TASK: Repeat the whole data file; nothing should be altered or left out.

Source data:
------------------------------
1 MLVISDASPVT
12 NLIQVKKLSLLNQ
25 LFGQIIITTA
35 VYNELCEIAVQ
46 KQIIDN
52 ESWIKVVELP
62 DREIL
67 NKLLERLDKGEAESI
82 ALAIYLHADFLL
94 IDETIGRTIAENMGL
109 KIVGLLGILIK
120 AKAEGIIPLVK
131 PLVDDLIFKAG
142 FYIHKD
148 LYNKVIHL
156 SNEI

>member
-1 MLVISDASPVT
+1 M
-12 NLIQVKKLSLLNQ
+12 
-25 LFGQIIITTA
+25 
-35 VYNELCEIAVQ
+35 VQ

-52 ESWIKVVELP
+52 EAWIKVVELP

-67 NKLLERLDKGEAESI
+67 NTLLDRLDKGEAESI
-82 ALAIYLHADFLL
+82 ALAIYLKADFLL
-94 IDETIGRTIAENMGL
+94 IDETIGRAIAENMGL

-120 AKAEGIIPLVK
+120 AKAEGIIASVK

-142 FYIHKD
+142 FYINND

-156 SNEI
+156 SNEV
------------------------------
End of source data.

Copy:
1 MLVISDASPVT
12 NLIQVKKLSLLNQ
25 LFGQIIITTA
35 VYNELCEIAVQ
46 KQIIDN
52 ESWIKVVELP
62 DREIL
67 NKLLERLDKGEAESI
82 ALAIYLHADFLL
94 IDETIGRTIAENMGL
109 KIVGLLGILIK
120 AKAEGIIPLVK
131 PLVDDLIFKAG
142 FYIHKD
148 LYNKVIHL
156 SNEI

>member
-1 MLVISDASPVT
+1 M
-12 NLIQVKKLSLLNQ
+12 
-25 LFGQIIITTA
+25 
-35 VYNELCEIAVQ
+35 VQ

-52 ESWIKVVELP
+52 EAWIKVVELP

-67 NKLLERLDKGEAESI
+67 NTLLDRLDKGEAESI
-82 ALAIYLHADFLL
+82 ALAIYLKADFLL
-94 IDETIGRTIAENMGL
+94 IDETIGRAIAENMGL

-120 AKAEGIIPLVK
+120 AKAEGIIASVK

-142 FYIHKD
+142 FYINND

-156 SNEI
+156 SNEV